Regarding teardrops: that’s another story. Even using external plugin for KiCad 6, it was really easy to add and remove them at any time, and now with this functionality integrated into KiCad 7 it’s the same, with more options. Teardrops adhered to DRC by being copper pours and worked on any shape. The important thing there is to make sure that track connected to via or pad is always routed to it, not only touching the copper because without this teardrop won’t generate.

III: KiCad 7

Though the first revision was made using version 6, I fixed couple of thing with newest stable release of KiCad. I’m a big fan of this software, it’s a joy to use - all functions are simple to understand, UI is really great and library conventions and the way the whole set of programs (EESchema, PCBnew) works is straightforward. While I don’t think it fully viable alternative to paid ECADs like Altium Designer now, it 2-3 years time it will be able to replace it in most applications. KiCad 7 bridged a lot of gaps to those professional tools.

Experimenting with the board

Well, I was exited to see that author of Z80-MBC2 managed to run FUZIX, but sadly, it was only a demo. I couldn’t get it to work, and debugging where the kernel i built fails to load seems like a challenge for future me. But other software like CP/M worked. Documentation and demos are available on author’s site and many other places on the internet. I was happy to see them working, especially demos written in BASIC - I could not imagine using this today being used to all the fancy IDEs with code completion and syntax highlighting. But it is fun, considering you can find some old books used to tech BASIC and try out code from it. I know, BASIC can be run even in web browser now, but having dedicated machine for it is way more fun.

Upon connecting and holding USER button, following (or similar, depending on version) message will appear:

Z80-MBC2 - A040618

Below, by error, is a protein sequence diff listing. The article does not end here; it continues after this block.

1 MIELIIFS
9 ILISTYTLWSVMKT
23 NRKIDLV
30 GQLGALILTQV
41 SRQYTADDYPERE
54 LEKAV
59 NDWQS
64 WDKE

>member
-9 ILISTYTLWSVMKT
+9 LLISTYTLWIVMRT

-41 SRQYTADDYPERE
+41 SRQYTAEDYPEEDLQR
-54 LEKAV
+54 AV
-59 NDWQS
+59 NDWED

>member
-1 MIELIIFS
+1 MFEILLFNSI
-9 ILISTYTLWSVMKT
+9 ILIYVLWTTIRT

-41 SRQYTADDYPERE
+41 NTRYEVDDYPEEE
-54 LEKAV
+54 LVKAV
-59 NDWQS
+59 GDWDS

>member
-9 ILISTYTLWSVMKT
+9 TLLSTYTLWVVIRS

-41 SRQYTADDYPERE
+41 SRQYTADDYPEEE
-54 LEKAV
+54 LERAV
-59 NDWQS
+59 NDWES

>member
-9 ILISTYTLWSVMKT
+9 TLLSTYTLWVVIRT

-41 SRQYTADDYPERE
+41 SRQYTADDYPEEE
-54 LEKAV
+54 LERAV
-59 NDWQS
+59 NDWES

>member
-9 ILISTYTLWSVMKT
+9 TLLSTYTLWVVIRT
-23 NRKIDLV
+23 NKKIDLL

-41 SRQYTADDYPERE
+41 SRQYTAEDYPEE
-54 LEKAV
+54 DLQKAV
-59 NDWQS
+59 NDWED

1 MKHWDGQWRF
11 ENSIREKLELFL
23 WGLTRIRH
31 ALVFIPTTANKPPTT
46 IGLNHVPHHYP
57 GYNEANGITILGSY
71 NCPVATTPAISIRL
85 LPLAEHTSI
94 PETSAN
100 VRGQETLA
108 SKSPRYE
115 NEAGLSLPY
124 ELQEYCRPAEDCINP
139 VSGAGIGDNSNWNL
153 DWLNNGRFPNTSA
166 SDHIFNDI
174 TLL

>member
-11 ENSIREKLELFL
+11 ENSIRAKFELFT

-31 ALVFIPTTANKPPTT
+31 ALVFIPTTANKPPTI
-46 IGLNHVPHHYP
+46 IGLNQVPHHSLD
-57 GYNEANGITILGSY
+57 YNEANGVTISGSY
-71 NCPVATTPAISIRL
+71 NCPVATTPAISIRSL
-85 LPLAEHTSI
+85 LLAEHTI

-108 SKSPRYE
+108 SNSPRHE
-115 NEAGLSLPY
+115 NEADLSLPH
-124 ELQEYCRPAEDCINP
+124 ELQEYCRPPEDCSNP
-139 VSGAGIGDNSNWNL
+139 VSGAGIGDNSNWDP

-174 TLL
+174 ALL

IOS - I/O Subsystem - S220718-R120519_DEVEL4

IOS: Z80 clock set at 4MHz
IOS: Found RTC DS3231 Module (04/03/23 20:11:54)
IOS: RTC DS3231 temperature sensor: 18C
IOS: Found GPE Option
IOS: CP/M Autoexec is OFF
IOS: Current Disk Set 3 (UCSD Pascal)
IOS: Loading boot program (FUZIX.BIN)...

Z80-MBC2 - A040618
IOS - I/O Subsystem - S220718-R120519_DEVEL4                                    
IOS: Z80 clock set at 4MHz                                                      
IOS: Found RTC DS3231 Module (04/03/23 20:12:00)                                
IOS: RTC DS3231 temperature sensor: 18C                                         
IOS: Found GPE Option                                                           
IOS: CP/M Autoexec is OFF                                                       
IOS: Select boot mode or system parameters:                                     
 0: No change (3)                                                               
 1: Basic                                                                       
 2: Forth                                                                       
 3: Load OS from Disk Set 3 (UCSD Pascal)                                       
 4: Autoboot                                                                    
 5: iLoad                                                                       
 6: Change Z80 clock speed (->8MHz)                                             
 7: Toggle CP/M Autoexec (->ON)                                                 
 8: Change Disk Set 3 (UCSD Pascal)                                             
 9: Change RTC time/date                                                        
Enter your choice >

I really like this kid of interface, it reminds me of test mode present in old measurement equipment.

Pain of UART overflows

While ATMega32 can be quite fast with 16MHz clock, running all memory management for the Z80 hinders it’s ability to process input from UART. If you want to paste the program to BASIC prompt, you will be welcomed with missing characters or whole sections of data. The problem quite well known for embedded systems - without good implementation of UART FIFO and system capable of processing the data, overflows are bound to happen. But there is a remedy - if you just add delay between each character that you are sending, it should give MCU enough time to process it and free up the buffer for next byte. The option can be called differently between programs, for minicom it’s called Character TX Delay and for GNU screen, slowpaste is the keyword to look for. It was frustrating to look for this option in documentation for both programs, fortunately describing the problem and looking on StackExchange gave the answer I was looking for.

OK, but what if the fun with BASIC and CP/M is over?

Then the whole project can be an excellent test bed for any C functions that I would want to keep as portable as possible. There are emulators, but when running C programs on real hardware is so easy, I see no harm in doing so, especially when you can also blink an LED or two to get yourself a physical feedback.

Where I can grab the files?

Here! Not a lot of documentation, but most of questions are already answered in Z80-MBC2 forum posts somewhere on the internet.